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We take the west hall. It’s so quiet I start to think that the bad things have all slept in. The passageway is ten feet wide and almost square; I give Gurth and Jorg room by hanging back half a step, in my own sort of Row 1b. As far as light’s concerned, it only means their huge shadows are angled forward on the side walls; we can see what’s ahead exactly as well as we could if I were walking out in front by myself, which is: not very well, really. I’m sure what’s ahead can see us much better.

I like these guys. Gurth is quiet and Jorg is absolutely silent, aside from his boots and his occasional burping and farting.

After thirty or forty steps, after passing four or five rough wooden doors, the passage comes to an abrupt 90 degree turn to the right. We bunch up, look around the corner, confer in whispers. “Are you at all concerned with how quiet it is?” I ask Janet.

“Should I be?” she asks.

“Same distance down,” says Yanos, after a short conference with Zelin, his elf archer, “and we should find a door on the left.”

So we take the right turn and push on into the blackness. It looks exactly the same, but it’s different. Perhaps there is just a tiny bit less light here than the tiny bit of light there was in the last stretch of hall. My wand light, blue to white, should take care of that. But I’m keenly aware that before, I could look back and seen, through the ranks of my comrades, a room from which you could see up the stairs to daylight. Now, looking back would only get you a view of the corner, carved out of the damp black stone of the Earth. Not that I freak out. I am not on track to freak out, and besides, there are these seven other people trudging along with me. But the fact of the darkness settles into my heart, which literally feels heavy in my chest. Still we trudge, my wand light wavering out ahead of the two warriors.

“Door,” says Gurth all of a sudden. And there is a door indeed, in the wall on the left.

“What’s through there?” asks Yanos “Barbara, can you—?”

“I sure can, peachykins,” Barb replies. While a little part of me reruns that sentence to make sure she actually called him peachykins, she steps up to the door and intones, “Gos shok.

She twirls her wand, and something separates from her lit wand-tip. It looks like a large marble, but it has an iris and a pupil on one side. She directs it down toward the bottom of the door, where the crack is large enough for it to fit through, and that’s what it does.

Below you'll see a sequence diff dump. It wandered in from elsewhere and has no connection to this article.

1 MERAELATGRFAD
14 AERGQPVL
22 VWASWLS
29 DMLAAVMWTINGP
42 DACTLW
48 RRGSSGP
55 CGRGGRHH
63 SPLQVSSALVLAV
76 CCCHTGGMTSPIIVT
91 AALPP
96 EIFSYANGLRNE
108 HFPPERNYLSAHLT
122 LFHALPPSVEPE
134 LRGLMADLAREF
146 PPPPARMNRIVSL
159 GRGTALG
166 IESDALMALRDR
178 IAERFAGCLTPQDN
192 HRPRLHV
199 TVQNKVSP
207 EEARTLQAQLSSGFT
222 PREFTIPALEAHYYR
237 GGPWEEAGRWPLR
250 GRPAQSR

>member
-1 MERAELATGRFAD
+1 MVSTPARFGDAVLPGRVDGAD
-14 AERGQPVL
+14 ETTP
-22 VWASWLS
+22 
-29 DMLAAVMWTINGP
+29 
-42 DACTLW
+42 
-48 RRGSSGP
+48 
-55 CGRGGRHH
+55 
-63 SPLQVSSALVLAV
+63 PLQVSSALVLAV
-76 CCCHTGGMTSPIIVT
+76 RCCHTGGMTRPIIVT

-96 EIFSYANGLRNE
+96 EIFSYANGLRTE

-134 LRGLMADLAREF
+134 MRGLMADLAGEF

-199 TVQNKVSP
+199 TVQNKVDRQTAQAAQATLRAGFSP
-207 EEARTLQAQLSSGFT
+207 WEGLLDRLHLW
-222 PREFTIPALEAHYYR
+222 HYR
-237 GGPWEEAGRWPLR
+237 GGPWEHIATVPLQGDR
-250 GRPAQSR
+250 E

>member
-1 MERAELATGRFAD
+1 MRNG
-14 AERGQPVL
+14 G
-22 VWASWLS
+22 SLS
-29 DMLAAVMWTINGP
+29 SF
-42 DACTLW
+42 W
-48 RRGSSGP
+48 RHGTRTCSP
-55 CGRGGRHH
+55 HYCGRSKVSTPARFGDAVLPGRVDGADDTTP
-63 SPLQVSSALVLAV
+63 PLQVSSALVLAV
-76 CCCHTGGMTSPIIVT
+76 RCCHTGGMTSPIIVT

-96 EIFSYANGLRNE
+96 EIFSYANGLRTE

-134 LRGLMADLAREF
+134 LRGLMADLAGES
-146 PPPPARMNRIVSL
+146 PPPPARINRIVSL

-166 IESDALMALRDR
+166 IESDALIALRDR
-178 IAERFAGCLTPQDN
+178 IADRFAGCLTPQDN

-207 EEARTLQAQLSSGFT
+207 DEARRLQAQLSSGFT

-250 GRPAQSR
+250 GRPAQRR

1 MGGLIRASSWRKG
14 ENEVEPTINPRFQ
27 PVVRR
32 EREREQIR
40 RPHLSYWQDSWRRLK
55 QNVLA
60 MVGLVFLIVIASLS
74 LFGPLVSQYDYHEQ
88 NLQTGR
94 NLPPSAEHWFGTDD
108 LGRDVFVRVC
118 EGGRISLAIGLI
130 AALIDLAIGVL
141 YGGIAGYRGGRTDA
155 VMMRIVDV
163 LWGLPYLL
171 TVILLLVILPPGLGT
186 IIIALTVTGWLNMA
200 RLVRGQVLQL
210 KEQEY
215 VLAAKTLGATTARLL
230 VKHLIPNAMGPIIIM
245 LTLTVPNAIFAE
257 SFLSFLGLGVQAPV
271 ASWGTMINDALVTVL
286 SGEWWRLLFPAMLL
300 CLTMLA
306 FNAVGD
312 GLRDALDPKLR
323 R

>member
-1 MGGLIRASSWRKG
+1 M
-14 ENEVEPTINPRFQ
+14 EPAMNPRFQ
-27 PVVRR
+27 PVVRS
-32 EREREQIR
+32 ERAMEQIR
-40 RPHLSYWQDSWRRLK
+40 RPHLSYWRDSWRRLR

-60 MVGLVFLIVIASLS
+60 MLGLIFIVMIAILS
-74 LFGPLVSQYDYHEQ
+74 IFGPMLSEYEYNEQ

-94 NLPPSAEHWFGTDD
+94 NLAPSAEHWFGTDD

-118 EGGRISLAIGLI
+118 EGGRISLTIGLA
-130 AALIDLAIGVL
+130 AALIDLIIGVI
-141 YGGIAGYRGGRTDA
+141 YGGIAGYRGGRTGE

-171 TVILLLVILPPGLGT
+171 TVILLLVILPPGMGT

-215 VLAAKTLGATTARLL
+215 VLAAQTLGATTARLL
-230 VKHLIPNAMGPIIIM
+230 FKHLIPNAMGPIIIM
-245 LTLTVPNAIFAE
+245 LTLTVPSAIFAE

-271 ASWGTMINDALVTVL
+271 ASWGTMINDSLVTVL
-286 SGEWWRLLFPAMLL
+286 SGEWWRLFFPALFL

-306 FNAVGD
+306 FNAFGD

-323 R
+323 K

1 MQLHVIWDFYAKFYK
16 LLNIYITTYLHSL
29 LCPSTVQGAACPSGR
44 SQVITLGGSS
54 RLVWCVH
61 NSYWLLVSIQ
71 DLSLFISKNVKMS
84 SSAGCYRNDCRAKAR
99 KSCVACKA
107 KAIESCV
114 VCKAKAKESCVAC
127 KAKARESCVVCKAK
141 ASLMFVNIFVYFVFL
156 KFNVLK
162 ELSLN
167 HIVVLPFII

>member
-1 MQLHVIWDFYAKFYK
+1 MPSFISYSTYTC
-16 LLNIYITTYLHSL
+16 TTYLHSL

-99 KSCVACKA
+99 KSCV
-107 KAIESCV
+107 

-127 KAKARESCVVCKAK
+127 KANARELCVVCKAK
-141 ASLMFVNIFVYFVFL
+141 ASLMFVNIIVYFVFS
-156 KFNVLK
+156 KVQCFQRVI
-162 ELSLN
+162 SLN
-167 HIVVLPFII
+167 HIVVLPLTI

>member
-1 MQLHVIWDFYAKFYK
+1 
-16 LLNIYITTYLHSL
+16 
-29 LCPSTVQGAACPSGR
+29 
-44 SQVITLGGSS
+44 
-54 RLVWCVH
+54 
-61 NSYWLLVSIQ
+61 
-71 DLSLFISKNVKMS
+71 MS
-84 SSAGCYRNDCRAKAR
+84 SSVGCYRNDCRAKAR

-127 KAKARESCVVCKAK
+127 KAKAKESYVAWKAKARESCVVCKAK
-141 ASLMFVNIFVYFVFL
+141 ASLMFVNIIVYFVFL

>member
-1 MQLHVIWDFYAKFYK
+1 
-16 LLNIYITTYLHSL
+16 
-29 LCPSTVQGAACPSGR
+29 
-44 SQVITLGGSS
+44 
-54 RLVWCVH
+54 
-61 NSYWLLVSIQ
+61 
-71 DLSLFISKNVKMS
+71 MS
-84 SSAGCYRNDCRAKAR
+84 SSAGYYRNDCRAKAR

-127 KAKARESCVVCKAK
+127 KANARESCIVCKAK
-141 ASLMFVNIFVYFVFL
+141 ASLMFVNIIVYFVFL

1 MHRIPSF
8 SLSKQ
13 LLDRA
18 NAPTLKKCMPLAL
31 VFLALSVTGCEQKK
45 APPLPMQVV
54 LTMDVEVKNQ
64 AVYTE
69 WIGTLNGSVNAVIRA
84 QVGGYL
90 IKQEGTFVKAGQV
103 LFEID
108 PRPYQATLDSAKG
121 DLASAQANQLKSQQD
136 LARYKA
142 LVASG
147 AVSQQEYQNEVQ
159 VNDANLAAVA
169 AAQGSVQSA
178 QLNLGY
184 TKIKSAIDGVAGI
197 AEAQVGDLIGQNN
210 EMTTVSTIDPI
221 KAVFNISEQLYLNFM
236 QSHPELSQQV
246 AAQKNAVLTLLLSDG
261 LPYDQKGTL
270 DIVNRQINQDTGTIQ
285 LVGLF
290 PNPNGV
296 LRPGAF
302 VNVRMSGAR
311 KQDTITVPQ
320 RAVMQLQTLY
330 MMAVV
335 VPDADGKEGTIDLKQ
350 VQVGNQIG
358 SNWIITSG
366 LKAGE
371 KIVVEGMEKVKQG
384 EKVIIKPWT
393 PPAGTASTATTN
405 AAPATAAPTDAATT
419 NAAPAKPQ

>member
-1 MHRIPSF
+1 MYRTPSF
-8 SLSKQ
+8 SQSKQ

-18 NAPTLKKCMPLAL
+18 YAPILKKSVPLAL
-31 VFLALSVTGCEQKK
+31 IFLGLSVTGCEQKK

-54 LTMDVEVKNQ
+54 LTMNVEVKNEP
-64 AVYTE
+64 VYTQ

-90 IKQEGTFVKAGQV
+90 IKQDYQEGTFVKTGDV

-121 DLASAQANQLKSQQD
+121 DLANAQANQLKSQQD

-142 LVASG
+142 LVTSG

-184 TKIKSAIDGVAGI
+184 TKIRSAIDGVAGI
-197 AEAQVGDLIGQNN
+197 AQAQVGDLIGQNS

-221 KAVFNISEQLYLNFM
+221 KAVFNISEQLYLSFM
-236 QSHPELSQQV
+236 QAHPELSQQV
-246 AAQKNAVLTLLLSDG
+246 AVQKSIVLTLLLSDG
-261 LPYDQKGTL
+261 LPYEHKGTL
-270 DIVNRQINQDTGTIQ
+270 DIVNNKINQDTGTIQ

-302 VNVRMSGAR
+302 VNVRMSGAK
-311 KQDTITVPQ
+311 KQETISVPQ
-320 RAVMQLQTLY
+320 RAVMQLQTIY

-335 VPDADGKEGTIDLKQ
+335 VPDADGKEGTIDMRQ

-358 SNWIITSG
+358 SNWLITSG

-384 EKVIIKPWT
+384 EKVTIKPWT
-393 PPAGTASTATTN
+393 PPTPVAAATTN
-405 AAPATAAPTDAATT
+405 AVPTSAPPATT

“So?” asks Yanos after waiting a whole two seconds. “Is it the stairs?”

“I don’t think so,” says Barb. “Are they right away, or is there some hall or a room first?” She and Zelin and Yanos all stand there blinking at each other. Barb finally adds, “It’s pitch black in there.”

“So what did you expect you’d be able to see with your roving eye?” asks Zelin.

“I didn’t know it’d be pitch black in there! And I wasted energy. This spell costs, you know. Spells cost.” With a little tsk of disgust, she twirls her wand (a very nice one with a gold band) and dissolves the spell.

“Couldn’t you have known it was dark in there?” asks Zelin.

Barb looks at Yanos. I think she’s about to throw herself weeping into his strong arms. He sighs and gestures to Jorg and Gurth. “Can you two be bothered to open the door?” he asks.

Gurth looks at Jorg, who grins and gestures him to stand back. Jorg puts his shoulder to the door, backs up a few inches, and throws himself into it. The door bursts open. Gurth grabs onto Jorg—so do I, but I weigh about a tenth what Jorg does. He manages not to fall on the floor. We pull him back into the hall, and the door, having swung 180° and hit the wall, now swings back shut.

One second later, there’s another wooden thump. From the middle of the door, the point of something sharp protrudes.

“Crom,” says Jorg. “Holy bleep,” says Gurth. I say something along that line myself.

“It’s a spear head,” says Gurth. “Either there’s some really big guy in there who doesn’t cotton to visitors, or there’s some sort of spear-chucking machinery, in which case, let’s not make wagers on whether it automatically reloads.”

“Thanks,” says Jorg.

“The question is,” says Fenric, “could this all have been handled better?”

“What are you saying?” replies Yanos.

“Nothing, brother, nothing at all. Shall we move along?”

And twenty steps further along, we come to another door on the left-hand wall. We listen to it, quiet as church mice in a church with a large and attentive cat; we tap on it and jiggle it; we discuss it in whispers. Fenric, looking bored, waves us aside, gives the door one more listen, then opens it just enough to slip through, which he does.

His voice comes through: “By the Gods! If only you could see what I’m seeing! It’s just too—!” He flings the door open. He’s standing a step below our level. He’s now at eye level with my scalp. “It’s a stairway down,” he concludes.